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United States v. Pope

United States District Court, W.D. Kentucky, Bowling Green Division

October 9, 2019



          Greg N. Stivers, Chief Judge

         This matter is before the Court on Defendant's Objection (DN 52) to the Magistrate Judge's Findings of Fact, Conclusions of Law, and Recommendation ("R&R") (DN 49) on Defendant's Motion to Suppress (DN 34). For the following reasons, the Court OVERRULES the Objection, ADOPTS the R&R, and DENIES the Motion to Suppress.

         I. BACKGROUND

         The facts of this case are essentially undisputed. On June 10, 2008, Charles Samuel Pope ("Pope") was sentenced to 102 months' imprisonment, to be followed by a life term of supervised release, for the receipt of child pornography. (Def's Obj. 1, DN 52; R&R 1, DN 49). Following incarceration, Pope was subject to the following relevant conditions: (1) an officer may conduct a search of Pope's home and car "only when reasonable suspicion exists that the defendant has violated a condition of [his] release and that the areas to be searched may contain evidence of this violation[;]" and (2) Pope "shall be subject to . . . Computer Voice Stress Analysis ... for supervision, case monitoring, and treatment at the discretion and direction of the U.S. Probation Officer. . . . No. violation proceedings will arise solely on [Pope]'s failure to pass an examination. No. violation proceeding will arise on [Pope]'s refusal on valid Fifth Amendment grounds to answer questions." (Def's Mot. Suppress Ex. 1, at 2-3, DN 34-1 (emphasis added)).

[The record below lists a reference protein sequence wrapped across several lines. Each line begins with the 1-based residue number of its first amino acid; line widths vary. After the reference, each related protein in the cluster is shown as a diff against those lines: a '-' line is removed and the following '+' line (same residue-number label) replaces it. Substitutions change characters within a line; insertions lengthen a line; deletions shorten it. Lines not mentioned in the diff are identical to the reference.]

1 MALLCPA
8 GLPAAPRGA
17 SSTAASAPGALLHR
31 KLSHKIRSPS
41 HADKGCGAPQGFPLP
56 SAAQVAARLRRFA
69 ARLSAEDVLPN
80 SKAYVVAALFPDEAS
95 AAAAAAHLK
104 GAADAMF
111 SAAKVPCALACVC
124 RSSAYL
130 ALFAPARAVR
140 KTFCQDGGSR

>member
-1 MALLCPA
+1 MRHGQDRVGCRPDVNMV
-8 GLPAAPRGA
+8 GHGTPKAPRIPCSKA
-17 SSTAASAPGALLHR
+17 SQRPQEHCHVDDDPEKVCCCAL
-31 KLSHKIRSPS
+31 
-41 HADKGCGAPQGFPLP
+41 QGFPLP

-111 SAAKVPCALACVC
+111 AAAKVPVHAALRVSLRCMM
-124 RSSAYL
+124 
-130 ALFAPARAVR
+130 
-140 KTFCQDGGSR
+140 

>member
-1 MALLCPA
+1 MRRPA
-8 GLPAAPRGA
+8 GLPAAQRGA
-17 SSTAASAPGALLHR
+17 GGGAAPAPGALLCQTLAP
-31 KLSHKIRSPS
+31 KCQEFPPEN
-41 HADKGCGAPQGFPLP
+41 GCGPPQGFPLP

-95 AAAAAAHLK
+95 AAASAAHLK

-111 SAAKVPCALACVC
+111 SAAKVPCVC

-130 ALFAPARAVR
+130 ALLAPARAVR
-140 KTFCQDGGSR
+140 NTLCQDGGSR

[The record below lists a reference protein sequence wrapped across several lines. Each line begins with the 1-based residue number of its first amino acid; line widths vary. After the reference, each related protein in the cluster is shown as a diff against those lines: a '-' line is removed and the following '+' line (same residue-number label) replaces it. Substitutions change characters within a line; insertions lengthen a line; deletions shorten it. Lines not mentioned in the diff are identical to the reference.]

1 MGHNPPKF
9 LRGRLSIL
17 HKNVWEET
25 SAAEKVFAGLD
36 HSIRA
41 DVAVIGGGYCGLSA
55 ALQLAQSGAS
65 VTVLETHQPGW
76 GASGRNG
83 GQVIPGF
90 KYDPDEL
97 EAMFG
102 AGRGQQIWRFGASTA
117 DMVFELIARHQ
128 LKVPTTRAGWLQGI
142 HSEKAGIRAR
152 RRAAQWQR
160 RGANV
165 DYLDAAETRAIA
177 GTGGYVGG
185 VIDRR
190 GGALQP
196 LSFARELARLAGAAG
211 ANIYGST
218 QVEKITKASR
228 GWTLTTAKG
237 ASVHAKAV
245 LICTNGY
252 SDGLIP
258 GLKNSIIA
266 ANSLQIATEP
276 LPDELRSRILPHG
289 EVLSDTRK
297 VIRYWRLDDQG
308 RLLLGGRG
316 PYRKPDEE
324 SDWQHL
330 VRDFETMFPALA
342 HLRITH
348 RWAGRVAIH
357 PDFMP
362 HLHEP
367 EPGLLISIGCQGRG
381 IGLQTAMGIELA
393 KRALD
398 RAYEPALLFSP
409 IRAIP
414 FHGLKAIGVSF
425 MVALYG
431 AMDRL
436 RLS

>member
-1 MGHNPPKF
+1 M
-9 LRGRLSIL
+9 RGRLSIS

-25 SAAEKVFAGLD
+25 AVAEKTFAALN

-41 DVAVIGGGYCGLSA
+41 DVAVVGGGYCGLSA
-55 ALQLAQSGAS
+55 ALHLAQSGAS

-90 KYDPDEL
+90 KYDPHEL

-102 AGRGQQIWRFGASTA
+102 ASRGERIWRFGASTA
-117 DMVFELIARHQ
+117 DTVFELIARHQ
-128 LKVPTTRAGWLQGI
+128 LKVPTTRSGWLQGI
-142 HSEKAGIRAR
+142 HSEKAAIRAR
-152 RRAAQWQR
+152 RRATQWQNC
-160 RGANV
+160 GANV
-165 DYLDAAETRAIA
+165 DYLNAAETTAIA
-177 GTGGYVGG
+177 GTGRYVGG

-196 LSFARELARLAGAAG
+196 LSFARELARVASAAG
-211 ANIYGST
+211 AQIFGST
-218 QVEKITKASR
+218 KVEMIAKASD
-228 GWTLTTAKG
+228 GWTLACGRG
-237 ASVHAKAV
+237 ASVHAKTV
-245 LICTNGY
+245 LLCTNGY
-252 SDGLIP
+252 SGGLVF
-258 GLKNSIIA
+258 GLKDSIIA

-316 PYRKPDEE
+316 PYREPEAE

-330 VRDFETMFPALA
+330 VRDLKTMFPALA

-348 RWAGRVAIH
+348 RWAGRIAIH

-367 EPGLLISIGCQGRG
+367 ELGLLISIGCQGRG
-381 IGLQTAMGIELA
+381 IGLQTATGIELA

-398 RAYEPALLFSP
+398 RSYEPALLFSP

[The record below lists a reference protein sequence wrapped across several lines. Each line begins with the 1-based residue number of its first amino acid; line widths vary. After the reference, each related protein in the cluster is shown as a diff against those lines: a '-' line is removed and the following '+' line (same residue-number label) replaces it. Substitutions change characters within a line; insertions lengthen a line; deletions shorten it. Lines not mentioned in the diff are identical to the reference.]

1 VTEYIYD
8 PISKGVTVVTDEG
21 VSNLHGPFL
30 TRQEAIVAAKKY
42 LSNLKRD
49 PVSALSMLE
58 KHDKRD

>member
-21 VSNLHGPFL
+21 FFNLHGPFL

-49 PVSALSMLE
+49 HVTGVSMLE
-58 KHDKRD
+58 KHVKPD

On January 30, 2018, Pope reported to the United States Probation Office to complete a Computerized Voice Stress Analyzer ("CVSA") exam. (Def.'s Mot. Suppress 3, DN 34; R&R 2). During the exam, Pope was asked whether he had unauthorized access to the Internet on any unapproved device since his last CVSA exam. (Def.'s Mot. Suppress Ex. 1, at 4). Pope responded in the negative, to which the exam indicated "deception" in his answer. (Def.'s Mot. Suppress Ex. 1, at 4). Pope responded in the same way when asked whether he had unauthorized access to the Internet on any unapproved gaming console, to which the exam indicated deception, as well. (Def.'s Mot. Suppress Ex. 1, at 4).